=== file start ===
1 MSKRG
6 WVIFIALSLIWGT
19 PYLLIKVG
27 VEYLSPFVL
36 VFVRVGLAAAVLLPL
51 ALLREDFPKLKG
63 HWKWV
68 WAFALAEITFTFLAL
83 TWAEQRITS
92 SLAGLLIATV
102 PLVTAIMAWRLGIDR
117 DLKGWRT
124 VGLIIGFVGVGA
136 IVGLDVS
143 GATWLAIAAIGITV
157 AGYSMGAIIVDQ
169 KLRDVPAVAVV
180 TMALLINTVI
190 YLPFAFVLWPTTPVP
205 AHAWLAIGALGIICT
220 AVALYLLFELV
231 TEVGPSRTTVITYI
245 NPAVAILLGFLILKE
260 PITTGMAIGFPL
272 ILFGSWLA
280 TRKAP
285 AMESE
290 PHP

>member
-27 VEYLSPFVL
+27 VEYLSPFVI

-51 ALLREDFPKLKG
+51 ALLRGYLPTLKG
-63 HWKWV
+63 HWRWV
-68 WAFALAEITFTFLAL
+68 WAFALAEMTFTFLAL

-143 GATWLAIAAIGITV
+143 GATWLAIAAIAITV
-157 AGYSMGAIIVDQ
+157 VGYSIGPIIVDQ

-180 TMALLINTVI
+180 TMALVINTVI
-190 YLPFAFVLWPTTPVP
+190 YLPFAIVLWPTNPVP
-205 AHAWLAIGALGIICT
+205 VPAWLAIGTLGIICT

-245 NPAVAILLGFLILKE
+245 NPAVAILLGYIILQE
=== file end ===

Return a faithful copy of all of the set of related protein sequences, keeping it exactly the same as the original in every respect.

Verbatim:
1 MSKRG
6 WVIFIALSLIWGT
19 PYLLIKVG
27 VEYLSPFVL
36 VFVRVGLAAAVLLPL
51 ALLREDFPKLKG
63 HWKWV
68 WAFALAEITFTFLAL
83 TWAEQRITS
92 SLAGLLIATV
102 PLVTAIMAWRLGIDR
117 DLKGWRT
124 VGLIIGFVGVGA
136 IVGLDVS
143 GATWLAIAAIGITV
157 AGYSMGAIIVDQ
169 KLRDVPAVAVV
180 TMALLINTVI
190 YLPFAFVLWPTTPVP
205 AHAWLAIGALGIICT
220 AVALYLLFELV
231 TEVGPSRTTVITYI
245 NPAVAILLGFLILKE
260 PITTGMAIGFPL
272 ILFGSWLA
280 TRKAP
285 AMESE
290 PHP

>member
-27 VEYLSPFVL
+27 VEYLSPFVI

-51 ALLREDFPKLKG
+51 ALLRGYLPTLKG
-63 HWKWV
+63 HWRWV
-68 WAFALAEITFTFLAL
+68 WAFALAEMTFTFLAL

-143 GATWLAIAAIGITV
+143 GATWLAIAAIAITV
-157 AGYSMGAIIVDQ
+157 VGYSIGPIIVDQ

-180 TMALLINTVI
+180 TMALVINTVI
-190 YLPFAFVLWPTTPVP
+190 YLPFAIVLWPTNPVP
-205 AHAWLAIGALGIICT
+205 VPAWLAIGTLGIICT

-245 NPAVAILLGFLILKE
+245 NPAVAILLGYIILQE